I only met the master interviewer Studs Terkel, who died Friday at 96, once but that occasion remains a high point of my 35 years as a journalist.
And the funny part is, although I was a reporter, I didn’t meet him in that role, but rather as interviewee.
It was 1992, and I was in the middle of a two-week author’s tour Bantam Books had set up for my first book, “Marketplace Medicine,” an investigative book about the for-profit hospital corporations that were buying up community hospitals all over the country and turning them from care-giving institutions into “profit centers.”
Over the course of the prior week, I had been interviewed by hosts of TV programs and radio programs in the New York and Washington media markets. Most of the program hosts had obviously not read more than the liner notes on the dust jacket before having me on. In Chicago, I’d even gone to one radio station where the host met me outside the studio and said, without a hint of embarrassment, “Can you give me a couple of questions to ask you? I don’t like to read the books of the authors I have on because I like to ask the kinds of questions my listeners would ask.”
Studs was something else entirely. When the car service driver dropped me off at the building where WFMT, the station that broadcast the long-running interview program that had made Terkel into a Chicago landmark, I found him waiting for me in the lobby, inside the building’s revolving door. A short, energetic man of 80, with a shock of white, slightly disheveled hair, Studs stepped forward to greet me, shaking my hand vigorously and steering me towards the elevator. “Dave, great to see you, great to see you!” he growled in his raspy voice. I noticed he was carrying my book in his other hand.
“This is a terrific book!” he said enthusiastically as we walked into the elevator. “A great book!” He began flipping intently through the pages, which I noticed were black with markings done in a thick marker pen. Passages were circled, there were exclamation marks and asterisks in the margins, and comments scrawled in a big sloppy hand. “There’s just one thing I want to ask you.”
He flipped through more pages, all black with his marker handiwork, and came to the page he wanted. I can’t remember the question he asked, but I remember he wanted a clarification of a comment I had made about some incident involving the actions of one of the hospital chains I had been writing about.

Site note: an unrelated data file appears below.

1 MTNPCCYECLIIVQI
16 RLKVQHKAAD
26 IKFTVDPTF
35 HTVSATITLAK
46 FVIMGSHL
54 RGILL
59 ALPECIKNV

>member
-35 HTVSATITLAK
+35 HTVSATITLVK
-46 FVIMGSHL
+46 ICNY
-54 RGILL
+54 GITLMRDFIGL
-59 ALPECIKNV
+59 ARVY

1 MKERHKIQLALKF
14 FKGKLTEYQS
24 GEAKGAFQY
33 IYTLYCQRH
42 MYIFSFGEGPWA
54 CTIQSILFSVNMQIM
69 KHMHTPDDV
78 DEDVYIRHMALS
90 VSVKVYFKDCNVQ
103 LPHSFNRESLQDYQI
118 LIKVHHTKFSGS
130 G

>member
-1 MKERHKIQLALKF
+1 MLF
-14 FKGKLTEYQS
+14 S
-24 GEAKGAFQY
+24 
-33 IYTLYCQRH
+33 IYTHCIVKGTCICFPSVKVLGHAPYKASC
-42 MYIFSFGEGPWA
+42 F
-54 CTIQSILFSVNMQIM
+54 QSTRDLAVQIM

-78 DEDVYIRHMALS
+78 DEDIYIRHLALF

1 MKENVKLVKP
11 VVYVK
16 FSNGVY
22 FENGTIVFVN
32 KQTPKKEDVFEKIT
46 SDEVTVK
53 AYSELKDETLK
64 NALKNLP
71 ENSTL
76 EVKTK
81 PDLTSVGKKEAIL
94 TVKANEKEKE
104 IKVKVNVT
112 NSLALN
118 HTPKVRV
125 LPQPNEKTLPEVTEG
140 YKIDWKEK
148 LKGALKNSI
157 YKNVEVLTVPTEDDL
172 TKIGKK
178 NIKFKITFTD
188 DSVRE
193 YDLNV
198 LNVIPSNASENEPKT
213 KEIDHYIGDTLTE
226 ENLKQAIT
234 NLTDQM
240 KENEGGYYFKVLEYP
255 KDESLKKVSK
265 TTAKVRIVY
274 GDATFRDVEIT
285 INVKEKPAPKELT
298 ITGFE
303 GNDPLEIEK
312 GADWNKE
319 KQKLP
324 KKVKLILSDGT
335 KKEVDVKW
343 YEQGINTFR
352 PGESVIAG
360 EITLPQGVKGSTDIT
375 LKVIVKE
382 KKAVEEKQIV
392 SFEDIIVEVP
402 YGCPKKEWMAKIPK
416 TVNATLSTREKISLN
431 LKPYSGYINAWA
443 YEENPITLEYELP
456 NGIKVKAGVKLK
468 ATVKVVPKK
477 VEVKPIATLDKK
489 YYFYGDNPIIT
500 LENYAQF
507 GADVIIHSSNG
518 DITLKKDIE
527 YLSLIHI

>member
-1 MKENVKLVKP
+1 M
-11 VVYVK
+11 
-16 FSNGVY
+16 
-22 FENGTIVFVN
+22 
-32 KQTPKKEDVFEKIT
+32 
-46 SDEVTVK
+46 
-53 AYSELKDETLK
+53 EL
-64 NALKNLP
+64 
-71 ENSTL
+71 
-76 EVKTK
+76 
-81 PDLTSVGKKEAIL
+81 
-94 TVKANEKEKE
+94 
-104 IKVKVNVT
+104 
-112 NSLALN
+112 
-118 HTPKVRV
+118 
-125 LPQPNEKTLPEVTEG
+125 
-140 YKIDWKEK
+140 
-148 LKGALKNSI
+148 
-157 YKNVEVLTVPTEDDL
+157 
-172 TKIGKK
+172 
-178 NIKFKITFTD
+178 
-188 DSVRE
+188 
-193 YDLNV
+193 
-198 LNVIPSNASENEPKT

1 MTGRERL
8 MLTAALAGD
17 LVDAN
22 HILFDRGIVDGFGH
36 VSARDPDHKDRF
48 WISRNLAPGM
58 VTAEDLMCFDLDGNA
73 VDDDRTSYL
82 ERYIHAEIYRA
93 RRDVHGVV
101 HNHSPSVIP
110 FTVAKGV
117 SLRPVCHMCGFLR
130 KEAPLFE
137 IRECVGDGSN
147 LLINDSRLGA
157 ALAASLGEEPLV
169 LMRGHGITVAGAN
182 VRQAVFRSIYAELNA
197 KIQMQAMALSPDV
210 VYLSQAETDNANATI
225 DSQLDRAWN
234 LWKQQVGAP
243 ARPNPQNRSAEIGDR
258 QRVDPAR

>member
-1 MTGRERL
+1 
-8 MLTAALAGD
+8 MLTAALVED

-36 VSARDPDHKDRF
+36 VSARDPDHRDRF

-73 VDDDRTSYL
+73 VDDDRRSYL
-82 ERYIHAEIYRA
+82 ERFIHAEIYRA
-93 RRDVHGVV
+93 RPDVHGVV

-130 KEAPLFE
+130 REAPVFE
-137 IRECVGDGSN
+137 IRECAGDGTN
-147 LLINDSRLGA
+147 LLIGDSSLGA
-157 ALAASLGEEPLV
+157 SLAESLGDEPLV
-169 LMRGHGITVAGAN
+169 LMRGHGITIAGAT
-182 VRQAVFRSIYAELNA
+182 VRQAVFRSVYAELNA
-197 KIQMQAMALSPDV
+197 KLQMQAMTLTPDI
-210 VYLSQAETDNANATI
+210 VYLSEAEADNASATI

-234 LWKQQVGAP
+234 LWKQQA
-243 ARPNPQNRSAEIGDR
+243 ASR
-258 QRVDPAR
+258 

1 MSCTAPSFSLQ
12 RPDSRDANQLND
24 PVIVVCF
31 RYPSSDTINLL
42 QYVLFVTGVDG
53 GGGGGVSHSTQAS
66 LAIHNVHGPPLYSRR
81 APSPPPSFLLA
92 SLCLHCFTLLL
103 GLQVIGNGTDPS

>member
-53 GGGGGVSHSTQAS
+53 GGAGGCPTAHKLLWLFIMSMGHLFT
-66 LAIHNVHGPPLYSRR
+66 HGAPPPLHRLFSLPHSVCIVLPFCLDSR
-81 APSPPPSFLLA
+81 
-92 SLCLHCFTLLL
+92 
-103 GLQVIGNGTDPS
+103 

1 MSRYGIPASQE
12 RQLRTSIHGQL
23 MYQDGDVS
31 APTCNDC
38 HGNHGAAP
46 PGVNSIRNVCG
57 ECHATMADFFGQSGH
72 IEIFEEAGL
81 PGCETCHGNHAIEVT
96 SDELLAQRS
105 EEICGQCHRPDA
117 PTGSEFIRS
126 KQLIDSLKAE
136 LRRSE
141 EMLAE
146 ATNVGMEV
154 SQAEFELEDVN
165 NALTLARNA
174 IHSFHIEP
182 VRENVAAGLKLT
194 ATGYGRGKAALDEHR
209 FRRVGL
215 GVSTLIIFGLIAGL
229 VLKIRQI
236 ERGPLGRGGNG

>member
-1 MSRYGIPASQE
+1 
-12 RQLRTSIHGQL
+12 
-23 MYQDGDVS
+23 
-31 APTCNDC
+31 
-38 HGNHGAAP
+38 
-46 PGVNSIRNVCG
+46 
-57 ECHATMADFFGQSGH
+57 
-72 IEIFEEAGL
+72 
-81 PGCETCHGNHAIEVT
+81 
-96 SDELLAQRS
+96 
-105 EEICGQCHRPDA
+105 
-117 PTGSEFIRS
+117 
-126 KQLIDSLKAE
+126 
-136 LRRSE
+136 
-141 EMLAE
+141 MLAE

I confess, I was just in awe at the prospect of being interviewed by this guy.
He led me into a studio room, offered me something to drink—coffee I think—and motioned me to a chair at a large table. He sat down too, and continued the conversation. I gradually relaxed and was looking forward to the interview, when Studs suddenly said, “Well, that was great. Now all we need is a wrap. Could you just read this paragraph from the book?”
I was dumbstruck. “You mean we already did the interview?” I asked him, incredulous.
“Yeah,” he said, laughing. He pointed up at the microphones hanging from the ceiling, unnoticed by me. “Didn’t you see the engineer over there?” he asked, pointing to a glass window, behind which an engineer sat, laughing silently.
No, I hadn’t. I had thought we were just shooting the breeze, waiting for the interview to begin. At most of the studios I had been at, engineers had attached mikes to my shirt, done sound checks and generally fussed around for a while before starting to record or broadcast a live program.
How long had we talked, I wondered? It had seemed like only a few minutes to me, but it turns out we’d done the whole program.
I read the passage from the book that Studs had requested, and then he leaned back in his chair and sighed. “Ah, that’s what I call a back porch interview,” he said.
I was still in shock. His interview had been so smooth, so casual, his interest in and knowledge of the material in the book so thorough, and his questions so easy and on target, that I had never realized that it was happening. I had thought we were just chatting.